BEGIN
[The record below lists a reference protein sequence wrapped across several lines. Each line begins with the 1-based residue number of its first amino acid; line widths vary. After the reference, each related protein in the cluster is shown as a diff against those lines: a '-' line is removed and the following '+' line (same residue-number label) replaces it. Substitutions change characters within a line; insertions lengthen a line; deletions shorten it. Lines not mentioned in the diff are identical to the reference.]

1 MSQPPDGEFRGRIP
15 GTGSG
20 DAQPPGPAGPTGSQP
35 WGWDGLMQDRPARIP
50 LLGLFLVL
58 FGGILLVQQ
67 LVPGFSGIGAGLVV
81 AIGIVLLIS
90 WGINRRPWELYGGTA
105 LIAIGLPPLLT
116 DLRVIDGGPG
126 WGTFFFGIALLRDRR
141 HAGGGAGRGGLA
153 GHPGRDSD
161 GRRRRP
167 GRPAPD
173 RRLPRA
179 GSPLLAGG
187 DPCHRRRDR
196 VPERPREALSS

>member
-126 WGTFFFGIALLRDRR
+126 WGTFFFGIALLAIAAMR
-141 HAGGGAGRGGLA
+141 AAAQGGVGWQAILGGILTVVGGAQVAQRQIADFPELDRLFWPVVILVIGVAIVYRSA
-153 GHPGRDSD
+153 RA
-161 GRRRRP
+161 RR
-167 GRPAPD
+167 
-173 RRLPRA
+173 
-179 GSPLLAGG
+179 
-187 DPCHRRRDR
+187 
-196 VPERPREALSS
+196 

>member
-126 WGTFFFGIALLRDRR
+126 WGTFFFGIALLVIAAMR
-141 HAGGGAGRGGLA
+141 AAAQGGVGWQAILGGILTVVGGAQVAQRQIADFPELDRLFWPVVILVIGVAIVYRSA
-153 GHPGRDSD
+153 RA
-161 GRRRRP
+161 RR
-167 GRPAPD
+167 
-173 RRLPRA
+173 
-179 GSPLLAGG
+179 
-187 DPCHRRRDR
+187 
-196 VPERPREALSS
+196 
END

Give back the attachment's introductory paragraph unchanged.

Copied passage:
[The record below lists a reference protein sequence wrapped across several lines. Each line begins with the 1-based residue number of its first amino acid; line widths vary. After the reference, each related protein in the cluster is shown as a diff against those lines: a '-' line is removed and the following '+' line (same residue-number label) replaces it. Substitutions change characters within a line; insertions lengthen a line; deletions shorten it. Lines not mentioned in the diff are identical to the reference.]